Science Fiction Television

By Prchal, Tim | Journal of American Culture (Malden, MA), June 2005 | Go to article overview

Science Fiction Television


Prchal, Tim, Journal of American Culture (Malden, MA)


Science Fiction Television M. Keith Booker. Westport, CT: Praeger, 2004.

In a sense, television is a very appropriate medium for science fiction. While TV technology pervades and impacts human life, it is only fair for this medium to make room for a genre that often explores the pervasive impact of technology on human life. Indeed, beginning in the early 1950s with shows such as Tales of Tomorrow and Tom Corhett, Space Cadet, and continuing into the early twenty-first century with Star Trek: Enterprise and Star gate: SGl, television has made science fiction something of a programming staple. M. Keith Booker's Science Fiction Television offers a chronological overview of the dominant series broadcast in the United States and Britain. Though Booker touches on the historical contexts in which these programs were first viewed, the volume primarily introduces readers to the programs themselves by summarizing key episodes and sketching main characters.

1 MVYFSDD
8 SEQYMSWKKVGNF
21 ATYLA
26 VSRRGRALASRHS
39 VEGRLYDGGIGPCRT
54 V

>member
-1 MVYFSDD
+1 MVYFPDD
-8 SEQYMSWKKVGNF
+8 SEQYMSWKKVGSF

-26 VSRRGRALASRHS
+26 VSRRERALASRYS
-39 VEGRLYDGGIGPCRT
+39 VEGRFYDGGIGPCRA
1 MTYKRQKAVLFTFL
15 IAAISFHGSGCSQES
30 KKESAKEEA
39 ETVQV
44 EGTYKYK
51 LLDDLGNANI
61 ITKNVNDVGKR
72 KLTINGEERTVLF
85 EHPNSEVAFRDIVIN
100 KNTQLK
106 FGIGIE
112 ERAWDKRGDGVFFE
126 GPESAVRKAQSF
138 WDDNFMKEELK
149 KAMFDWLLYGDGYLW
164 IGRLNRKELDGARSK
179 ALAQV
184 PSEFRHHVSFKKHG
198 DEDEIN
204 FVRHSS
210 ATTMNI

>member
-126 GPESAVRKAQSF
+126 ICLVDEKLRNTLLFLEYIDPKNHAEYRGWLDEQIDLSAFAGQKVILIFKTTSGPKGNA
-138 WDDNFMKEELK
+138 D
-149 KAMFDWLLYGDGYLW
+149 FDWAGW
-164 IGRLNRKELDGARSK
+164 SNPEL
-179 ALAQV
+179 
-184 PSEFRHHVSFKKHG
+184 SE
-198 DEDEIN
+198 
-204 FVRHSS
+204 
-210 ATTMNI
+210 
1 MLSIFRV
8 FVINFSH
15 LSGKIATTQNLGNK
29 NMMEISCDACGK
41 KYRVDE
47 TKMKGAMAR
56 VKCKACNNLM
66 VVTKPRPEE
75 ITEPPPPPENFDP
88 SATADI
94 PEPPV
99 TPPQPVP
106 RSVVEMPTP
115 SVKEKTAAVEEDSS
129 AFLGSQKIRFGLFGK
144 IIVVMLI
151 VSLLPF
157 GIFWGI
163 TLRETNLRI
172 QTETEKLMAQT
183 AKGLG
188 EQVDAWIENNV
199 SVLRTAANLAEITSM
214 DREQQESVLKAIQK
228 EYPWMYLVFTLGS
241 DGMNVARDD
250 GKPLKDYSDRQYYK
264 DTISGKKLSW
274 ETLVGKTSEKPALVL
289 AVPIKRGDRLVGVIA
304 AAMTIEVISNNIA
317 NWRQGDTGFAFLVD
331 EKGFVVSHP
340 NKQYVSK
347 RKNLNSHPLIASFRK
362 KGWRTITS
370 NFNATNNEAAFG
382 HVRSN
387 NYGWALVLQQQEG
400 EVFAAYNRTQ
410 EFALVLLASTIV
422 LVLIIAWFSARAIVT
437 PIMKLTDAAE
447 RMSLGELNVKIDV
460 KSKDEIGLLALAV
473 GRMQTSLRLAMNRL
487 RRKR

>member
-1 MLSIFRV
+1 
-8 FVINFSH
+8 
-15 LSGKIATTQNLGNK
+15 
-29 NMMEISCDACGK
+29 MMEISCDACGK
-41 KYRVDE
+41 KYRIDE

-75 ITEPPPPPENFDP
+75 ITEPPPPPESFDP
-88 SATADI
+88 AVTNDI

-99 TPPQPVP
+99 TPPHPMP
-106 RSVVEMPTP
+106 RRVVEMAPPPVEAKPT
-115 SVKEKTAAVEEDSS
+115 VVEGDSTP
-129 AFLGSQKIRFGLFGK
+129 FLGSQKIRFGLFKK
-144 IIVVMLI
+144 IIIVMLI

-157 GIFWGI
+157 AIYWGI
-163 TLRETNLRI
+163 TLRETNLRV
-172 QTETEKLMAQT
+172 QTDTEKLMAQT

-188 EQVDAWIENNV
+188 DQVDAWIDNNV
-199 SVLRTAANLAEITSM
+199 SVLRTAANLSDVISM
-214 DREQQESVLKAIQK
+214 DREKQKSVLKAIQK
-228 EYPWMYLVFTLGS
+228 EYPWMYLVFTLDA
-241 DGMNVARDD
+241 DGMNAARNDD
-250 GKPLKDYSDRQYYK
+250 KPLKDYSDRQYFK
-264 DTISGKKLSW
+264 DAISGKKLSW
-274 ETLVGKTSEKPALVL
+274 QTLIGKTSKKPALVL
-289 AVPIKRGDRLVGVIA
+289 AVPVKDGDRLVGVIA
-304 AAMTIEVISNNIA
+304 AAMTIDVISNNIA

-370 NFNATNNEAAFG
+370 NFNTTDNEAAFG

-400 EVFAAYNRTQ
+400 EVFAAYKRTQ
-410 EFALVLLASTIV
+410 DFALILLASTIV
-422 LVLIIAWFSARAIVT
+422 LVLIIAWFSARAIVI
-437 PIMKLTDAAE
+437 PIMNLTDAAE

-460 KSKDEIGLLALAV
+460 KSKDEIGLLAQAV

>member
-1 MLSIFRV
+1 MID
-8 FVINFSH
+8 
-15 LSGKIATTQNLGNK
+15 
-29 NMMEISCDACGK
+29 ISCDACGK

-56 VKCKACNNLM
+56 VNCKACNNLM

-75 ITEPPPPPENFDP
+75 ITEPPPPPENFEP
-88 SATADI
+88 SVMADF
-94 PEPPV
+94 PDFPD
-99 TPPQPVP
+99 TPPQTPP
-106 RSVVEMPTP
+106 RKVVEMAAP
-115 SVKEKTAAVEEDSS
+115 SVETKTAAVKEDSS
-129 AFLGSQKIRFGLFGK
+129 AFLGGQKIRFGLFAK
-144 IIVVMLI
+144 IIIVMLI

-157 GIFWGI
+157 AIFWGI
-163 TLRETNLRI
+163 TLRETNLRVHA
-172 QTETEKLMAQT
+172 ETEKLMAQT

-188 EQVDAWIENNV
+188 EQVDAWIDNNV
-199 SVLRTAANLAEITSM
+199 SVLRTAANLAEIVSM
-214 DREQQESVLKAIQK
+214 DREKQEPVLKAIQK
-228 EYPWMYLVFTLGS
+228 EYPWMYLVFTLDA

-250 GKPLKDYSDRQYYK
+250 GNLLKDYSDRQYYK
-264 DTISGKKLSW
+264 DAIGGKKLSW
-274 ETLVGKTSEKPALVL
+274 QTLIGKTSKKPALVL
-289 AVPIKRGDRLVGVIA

The first chapter, "Early Predecessors to The Twilight Zone: The Birth of Science Fiction Television," does a fine job of looking at nonhterary antecedents, starting with silent film and moving on to the relationship between radio and television. Here, Booker mentions that the thoughtful, mature program Tales of Tomorrow actually started on TV and went to radio, the reverse of what one might expect of the relationship of those two media. (Curiously, the children's science fiction shows Tom Corbett, Space Cadet and Space Patrol similarly stepped from TV into radio.) However, any influence that prose-based science fiction-including important "pulp" magazines such as Amazing Stories, Galaxy, and Weird Tales-had on those early shows is not discussed. Tom Corbett, for instance, appeared on the page and on the screen, and though Booker credits the 1930s Flash Gordon and Buck Rogers movie serials as being models for the TV series featuring those characters, he does not mention the original comic strips that had established the main characters, the settings, the plots, and even some of the basic visual imagery. …

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